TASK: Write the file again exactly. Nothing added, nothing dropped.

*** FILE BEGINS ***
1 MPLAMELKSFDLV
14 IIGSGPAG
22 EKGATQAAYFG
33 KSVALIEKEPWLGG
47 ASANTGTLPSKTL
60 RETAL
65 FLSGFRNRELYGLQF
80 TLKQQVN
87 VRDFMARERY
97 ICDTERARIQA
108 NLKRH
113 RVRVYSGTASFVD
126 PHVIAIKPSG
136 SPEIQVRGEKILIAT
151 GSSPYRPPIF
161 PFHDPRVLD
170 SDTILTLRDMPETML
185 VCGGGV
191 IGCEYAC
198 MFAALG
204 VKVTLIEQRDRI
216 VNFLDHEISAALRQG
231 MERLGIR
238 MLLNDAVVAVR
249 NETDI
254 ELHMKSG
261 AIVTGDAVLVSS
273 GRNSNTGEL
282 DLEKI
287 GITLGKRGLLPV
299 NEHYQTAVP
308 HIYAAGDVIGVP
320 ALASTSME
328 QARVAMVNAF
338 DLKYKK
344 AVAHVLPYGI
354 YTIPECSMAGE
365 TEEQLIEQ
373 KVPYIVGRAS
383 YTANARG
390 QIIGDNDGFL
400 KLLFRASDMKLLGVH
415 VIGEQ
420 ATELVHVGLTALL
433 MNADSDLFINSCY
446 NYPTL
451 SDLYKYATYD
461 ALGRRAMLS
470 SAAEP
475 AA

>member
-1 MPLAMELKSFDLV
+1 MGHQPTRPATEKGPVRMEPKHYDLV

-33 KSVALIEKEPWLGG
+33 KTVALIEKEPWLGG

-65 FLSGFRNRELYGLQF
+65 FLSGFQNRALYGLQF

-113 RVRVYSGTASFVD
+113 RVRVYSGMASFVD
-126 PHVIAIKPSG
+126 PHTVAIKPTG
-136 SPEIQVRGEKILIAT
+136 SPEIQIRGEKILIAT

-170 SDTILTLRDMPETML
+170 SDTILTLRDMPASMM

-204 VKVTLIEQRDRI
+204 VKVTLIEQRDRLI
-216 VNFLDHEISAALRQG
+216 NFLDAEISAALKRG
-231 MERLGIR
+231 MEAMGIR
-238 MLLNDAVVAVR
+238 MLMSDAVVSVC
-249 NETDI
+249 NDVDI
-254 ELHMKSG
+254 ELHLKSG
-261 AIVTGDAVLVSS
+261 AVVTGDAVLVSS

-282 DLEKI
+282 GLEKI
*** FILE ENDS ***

1 MPLAMELKSFDLV
14 IIGSGPAG
22 EKGATQAAYFG
33 KSVALIEKEPWLGG
47 ASANTGTLPSKTL
60 RETAL
65 FLSGFRNRELYGLQF
80 TLKQQVN
87 VRDFMARERY
97 ICDTERARIQA
108 NLKRH
113 RVRVYSGTASFVD
126 PHVIAIKPSG
136 SPEIQVRGEKILIAT
151 GSSPYRPPIF
161 PFHDPRVLD
170 SDTILTLRDMPETML
185 VCGGGV
191 IGCEYAC
198 MFAALG
204 VKVTLIEQRDRI
216 VNFLDHEISAALRQG
231 MERLGIR
238 MLLNDAVVAVR
249 NETDI
254 ELHMKSG
261 AIVTGDAVLVSS
273 GRNSNTGEL
282 DLEKI
287 GITLGKRGLLPV
299 NEHYQTAVP
308 HIYAAGDVIGVP
320 ALASTSME
328 QARVAMVNAF
338 DLKYKK
344 AVAHVLPYGI
354 YTIPECSMAGE
365 TEEQLIEQ
373 KVPYIVGRAS
383 YTANARG
390 QIIGDNDGFL
400 KLLFRASDMKLLGVH
415 VIGEQ
420 ATELVHVGLTALL
433 MNADSDLFINSCY
446 NYPTL
451 SDLYKYATYD
461 ALGRRAMLS
470 SAAEP
475 AA

>member
-1 MPLAMELKSFDLV
+1 MGHQPTRPATEKGPVRMEPKHYDLV

-33 KSVALIEKEPWLGG
+33 KTVALIEKEPWLGG

-65 FLSGFRNRELYGLQF
+65 FLSGFQNRALYGLQF

-113 RVRVYSGTASFVD
+113 RVRVYSGMASFVD
-126 PHVIAIKPSG
+126 PHTVAIKPTG
-136 SPEIQVRGEKILIAT
+136 SPEIQIRGEKILIAT

-170 SDTILTLRDMPETML
+170 SDTILTLRDMPASMM

-204 VKVTLIEQRDRI
+204 VKVTLIEQRDRLI
-216 VNFLDHEISAALRQG
+216 NFLDAEISAALKRG
-231 MERLGIR
+231 MEAMGIR
-238 MLLNDAVVAVR
+238 MLMSDAVVSVC
-249 NETDI
+249 NDVDI
-254 ELHMKSG
+254 ELHLKSG
-261 AIVTGDAVLVSS
+261 AVVTGDAVLVSS

-282 DLEKI
+282 GLEKI